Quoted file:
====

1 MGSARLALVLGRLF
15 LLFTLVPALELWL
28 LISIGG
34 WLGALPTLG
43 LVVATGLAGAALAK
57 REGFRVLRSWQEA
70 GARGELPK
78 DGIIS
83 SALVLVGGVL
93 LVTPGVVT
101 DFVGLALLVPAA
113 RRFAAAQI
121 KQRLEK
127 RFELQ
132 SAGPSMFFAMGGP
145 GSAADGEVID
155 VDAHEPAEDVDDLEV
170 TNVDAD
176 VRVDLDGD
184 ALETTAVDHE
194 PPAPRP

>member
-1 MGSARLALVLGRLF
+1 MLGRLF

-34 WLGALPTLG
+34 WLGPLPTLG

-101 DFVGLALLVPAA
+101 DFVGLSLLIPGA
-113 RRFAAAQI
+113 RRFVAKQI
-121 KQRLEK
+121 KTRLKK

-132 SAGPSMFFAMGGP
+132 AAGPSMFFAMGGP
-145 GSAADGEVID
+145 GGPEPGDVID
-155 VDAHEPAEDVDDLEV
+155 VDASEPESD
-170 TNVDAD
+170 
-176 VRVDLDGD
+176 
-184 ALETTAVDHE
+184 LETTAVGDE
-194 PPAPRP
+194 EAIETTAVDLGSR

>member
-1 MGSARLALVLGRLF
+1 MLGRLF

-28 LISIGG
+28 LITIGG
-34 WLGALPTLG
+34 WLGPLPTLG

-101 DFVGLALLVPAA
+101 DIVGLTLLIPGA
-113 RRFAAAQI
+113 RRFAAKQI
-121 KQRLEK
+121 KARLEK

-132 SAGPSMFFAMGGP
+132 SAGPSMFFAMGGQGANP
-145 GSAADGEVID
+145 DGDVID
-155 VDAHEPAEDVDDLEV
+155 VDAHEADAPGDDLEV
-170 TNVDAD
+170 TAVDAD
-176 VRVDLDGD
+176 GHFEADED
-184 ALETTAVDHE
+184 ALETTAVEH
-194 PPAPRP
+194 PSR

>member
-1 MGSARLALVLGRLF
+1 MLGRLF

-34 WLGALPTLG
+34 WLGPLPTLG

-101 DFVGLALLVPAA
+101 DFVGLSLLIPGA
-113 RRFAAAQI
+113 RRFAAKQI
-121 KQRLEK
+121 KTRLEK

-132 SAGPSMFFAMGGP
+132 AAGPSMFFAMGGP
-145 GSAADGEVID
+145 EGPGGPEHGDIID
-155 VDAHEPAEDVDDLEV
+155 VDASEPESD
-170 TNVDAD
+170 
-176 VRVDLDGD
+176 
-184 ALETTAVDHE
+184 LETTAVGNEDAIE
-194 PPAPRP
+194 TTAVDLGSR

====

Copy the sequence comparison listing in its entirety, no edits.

1 MGSARLALVLGRLF
15 LLFTLVPALELWL
28 LISIGG
34 WLGALPTLG
43 LVVATGLAGAALAK
57 REGFRVLRSWQEA
70 GARGELPK
78 DGIIS
83 SALVLVGGVL
93 LVTPGVVT
101 DFVGLALLVPAA
113 RRFAAAQI
121 KQRLEK
127 RFELQ
132 SAGPSMFFAMGGP
145 GSAADGEVID
155 VDAHEPAEDVDDLEV
170 TNVDAD
176 VRVDLDGD
184 ALETTAVDHE
194 PPAPRP

>member
-1 MGSARLALVLGRLF
+1 MLGRLF

-34 WLGALPTLG
+34 WLGPLPTLG

-101 DFVGLALLVPAA
+101 DFVGLSLLIPGA
-113 RRFAAAQI
+113 RRFVAKQI
-121 KQRLEK
+121 KTRLKK

-132 SAGPSMFFAMGGP
+132 AAGPSMFFAMGGP
-145 GSAADGEVID
+145 GGPEPGDVID
-155 VDAHEPAEDVDDLEV
+155 VDASEPESD
-170 TNVDAD
+170 
-176 VRVDLDGD
+176 
-184 ALETTAVDHE
+184 LETTAVGDE
-194 PPAPRP
+194 EAIETTAVDLGSR

>member
-1 MGSARLALVLGRLF
+1 MLGRLF

-28 LISIGG
+28 LITIGG
-34 WLGALPTLG
+34 WLGPLPTLG

-101 DFVGLALLVPAA
+101 DIVGLTLLIPGA
-113 RRFAAAQI
+113 RRFAAKQI
-121 KQRLEK
+121 KARLEK

-132 SAGPSMFFAMGGP
+132 SAGPSMFFAMGGQGANP
-145 GSAADGEVID
+145 DGDVID
-155 VDAHEPAEDVDDLEV
+155 VDAHEADAPGDDLEV
-170 TNVDAD
+170 TAVDAD
-176 VRVDLDGD
+176 GHFEADED
-184 ALETTAVDHE
+184 ALETTAVEH
-194 PPAPRP
+194 PSR

>member
-1 MGSARLALVLGRLF
+1 MLGRLF

-34 WLGALPTLG
+34 WLGPLPTLG

-101 DFVGLALLVPAA
+101 DFVGLSLLIPGA
-113 RRFAAAQI
+113 RRFAAKQI
-121 KQRLEK
+121 KTRLEK

-132 SAGPSMFFAMGGP
+132 AAGPSMFFAMGGP
-145 GSAADGEVID
+145 EGPGGPEHGDIID
-155 VDAHEPAEDVDDLEV
+155 VDASEPESD
-170 TNVDAD
+170 
-176 VRVDLDGD
+176 
-184 ALETTAVDHE
+184 LETTAVGNEDAIE
-194 PPAPRP
+194 TTAVDLGSR